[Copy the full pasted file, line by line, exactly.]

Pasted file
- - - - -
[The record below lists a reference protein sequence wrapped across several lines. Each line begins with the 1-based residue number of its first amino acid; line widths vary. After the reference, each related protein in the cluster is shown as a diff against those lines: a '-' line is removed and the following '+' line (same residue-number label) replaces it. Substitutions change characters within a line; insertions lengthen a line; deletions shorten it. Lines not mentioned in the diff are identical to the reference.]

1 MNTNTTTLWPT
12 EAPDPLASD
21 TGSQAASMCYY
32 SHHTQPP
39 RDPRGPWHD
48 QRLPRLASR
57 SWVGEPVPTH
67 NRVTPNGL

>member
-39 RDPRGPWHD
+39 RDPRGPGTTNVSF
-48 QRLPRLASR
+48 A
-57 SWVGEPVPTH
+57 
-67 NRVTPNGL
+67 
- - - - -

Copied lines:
[The record below lists a reference protein sequence wrapped across several lines. Each line begins with the 1-based residue number of its first amino acid; line widths vary. After the reference, each related protein in the cluster is shown as a diff against those lines: a '-' line is removed and the following '+' line (same residue-number label) replaces it. Substitutions change characters within a line; insertions lengthen a line; deletions shorten it. Lines not mentioned in the diff are identical to the reference.]

1 MNTNTTTLWPT
12 EAPDPLASD
21 TGSQAASMCYY
32 SHHTQPP
39 RDPRGPWHD
48 QRLPRLASR
57 SWVGEPVPTH
67 NRVTPNGL

>member
-39 RDPRGPWHD
+39 RDPRGPGTTNVSF
-48 QRLPRLASR
+48 A
-57 SWVGEPVPTH
+57 
-67 NRVTPNGL
+67 